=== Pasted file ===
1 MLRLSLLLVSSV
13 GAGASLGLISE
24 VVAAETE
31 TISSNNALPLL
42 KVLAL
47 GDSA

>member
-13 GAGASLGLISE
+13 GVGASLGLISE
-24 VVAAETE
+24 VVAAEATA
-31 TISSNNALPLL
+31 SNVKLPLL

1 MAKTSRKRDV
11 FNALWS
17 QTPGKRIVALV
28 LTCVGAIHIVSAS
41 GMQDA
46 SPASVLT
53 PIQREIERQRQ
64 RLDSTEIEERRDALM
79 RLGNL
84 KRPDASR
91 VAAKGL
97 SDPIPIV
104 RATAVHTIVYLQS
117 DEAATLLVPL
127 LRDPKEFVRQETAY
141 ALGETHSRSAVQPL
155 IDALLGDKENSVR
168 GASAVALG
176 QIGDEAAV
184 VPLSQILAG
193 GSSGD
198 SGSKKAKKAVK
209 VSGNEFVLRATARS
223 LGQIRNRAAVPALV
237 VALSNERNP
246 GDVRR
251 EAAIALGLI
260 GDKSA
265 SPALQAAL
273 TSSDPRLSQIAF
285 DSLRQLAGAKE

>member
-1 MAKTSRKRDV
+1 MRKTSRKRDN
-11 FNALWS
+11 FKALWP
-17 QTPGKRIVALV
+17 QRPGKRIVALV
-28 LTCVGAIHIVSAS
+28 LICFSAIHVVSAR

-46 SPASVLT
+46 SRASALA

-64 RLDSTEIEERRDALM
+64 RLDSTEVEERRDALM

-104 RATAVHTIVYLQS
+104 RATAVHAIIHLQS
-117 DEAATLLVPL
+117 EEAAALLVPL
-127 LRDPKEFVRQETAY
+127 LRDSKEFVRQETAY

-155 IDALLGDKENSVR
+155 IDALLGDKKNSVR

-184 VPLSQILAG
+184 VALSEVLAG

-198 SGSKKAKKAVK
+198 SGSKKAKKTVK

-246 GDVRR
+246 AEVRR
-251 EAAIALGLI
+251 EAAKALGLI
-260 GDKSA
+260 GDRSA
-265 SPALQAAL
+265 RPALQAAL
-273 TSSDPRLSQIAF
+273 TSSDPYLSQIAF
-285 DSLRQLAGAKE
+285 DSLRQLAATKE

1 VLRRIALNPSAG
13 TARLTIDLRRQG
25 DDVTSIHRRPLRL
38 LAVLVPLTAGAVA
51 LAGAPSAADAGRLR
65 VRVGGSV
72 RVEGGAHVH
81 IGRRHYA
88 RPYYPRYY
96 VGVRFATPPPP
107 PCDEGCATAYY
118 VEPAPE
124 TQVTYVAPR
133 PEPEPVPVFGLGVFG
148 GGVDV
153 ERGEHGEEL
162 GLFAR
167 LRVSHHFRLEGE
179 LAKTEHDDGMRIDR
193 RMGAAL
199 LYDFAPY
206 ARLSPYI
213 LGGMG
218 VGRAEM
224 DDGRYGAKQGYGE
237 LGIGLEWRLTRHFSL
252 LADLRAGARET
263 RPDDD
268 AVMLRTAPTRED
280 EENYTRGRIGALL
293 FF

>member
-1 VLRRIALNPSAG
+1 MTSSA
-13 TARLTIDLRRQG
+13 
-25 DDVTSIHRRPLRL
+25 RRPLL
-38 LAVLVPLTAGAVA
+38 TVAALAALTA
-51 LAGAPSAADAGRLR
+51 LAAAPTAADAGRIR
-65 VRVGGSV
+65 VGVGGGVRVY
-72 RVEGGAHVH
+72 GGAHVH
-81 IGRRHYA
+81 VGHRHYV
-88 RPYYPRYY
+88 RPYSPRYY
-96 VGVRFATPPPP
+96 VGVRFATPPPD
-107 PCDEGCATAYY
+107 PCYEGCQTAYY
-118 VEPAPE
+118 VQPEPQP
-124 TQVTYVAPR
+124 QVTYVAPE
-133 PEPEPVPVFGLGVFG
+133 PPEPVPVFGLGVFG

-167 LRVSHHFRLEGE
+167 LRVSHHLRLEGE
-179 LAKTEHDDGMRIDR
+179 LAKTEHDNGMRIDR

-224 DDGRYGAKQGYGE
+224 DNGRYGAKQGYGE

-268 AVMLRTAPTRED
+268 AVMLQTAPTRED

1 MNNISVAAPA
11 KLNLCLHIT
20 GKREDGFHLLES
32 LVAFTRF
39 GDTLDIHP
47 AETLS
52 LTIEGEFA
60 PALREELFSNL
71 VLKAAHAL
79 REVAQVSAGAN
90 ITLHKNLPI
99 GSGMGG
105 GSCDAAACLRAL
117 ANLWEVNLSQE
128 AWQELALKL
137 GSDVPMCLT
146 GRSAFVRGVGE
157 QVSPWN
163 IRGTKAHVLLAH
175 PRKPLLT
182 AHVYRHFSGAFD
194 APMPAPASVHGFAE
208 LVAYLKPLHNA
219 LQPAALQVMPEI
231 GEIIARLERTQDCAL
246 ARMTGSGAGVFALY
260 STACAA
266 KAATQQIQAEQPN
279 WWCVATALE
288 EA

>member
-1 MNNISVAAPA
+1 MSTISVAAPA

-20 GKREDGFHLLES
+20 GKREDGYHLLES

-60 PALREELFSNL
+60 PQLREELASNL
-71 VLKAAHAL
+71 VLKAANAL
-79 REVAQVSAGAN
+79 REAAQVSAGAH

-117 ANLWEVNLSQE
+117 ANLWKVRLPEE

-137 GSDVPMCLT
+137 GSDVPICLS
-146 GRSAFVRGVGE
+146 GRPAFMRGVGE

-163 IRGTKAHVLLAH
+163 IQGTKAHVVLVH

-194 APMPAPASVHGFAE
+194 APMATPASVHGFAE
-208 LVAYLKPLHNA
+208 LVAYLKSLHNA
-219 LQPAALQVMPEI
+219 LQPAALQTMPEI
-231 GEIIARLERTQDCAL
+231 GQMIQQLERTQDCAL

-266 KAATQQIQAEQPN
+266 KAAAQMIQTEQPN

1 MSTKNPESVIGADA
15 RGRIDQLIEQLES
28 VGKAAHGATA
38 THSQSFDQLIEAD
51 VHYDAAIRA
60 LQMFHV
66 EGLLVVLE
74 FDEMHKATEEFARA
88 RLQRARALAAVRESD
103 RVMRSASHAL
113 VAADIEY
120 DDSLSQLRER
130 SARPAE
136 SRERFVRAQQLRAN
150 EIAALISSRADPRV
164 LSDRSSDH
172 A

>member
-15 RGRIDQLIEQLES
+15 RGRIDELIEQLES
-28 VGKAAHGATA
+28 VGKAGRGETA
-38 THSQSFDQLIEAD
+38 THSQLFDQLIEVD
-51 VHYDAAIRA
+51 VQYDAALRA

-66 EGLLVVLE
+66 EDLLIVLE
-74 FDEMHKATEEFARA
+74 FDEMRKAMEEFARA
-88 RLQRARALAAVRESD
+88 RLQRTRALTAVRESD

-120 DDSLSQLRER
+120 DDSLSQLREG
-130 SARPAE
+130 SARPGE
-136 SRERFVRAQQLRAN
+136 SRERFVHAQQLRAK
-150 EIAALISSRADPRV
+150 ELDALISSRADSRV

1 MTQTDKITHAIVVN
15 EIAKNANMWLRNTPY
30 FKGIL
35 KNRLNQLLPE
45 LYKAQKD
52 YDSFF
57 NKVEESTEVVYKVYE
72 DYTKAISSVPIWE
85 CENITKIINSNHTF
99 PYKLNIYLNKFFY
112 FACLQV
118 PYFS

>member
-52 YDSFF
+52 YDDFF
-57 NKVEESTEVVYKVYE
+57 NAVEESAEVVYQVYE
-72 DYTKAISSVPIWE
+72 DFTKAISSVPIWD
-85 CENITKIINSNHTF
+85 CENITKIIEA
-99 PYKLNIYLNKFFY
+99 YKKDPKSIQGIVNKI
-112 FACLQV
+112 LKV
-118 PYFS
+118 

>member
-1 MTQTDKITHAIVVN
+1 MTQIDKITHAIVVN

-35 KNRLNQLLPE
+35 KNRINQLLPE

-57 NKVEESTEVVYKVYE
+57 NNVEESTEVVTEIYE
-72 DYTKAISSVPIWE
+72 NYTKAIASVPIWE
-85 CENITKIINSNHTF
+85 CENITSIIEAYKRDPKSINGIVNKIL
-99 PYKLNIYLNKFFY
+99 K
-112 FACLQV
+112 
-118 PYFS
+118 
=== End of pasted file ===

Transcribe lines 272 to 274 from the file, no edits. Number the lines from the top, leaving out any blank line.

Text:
-112 FACLQV
+112 LKV
-118 PYFS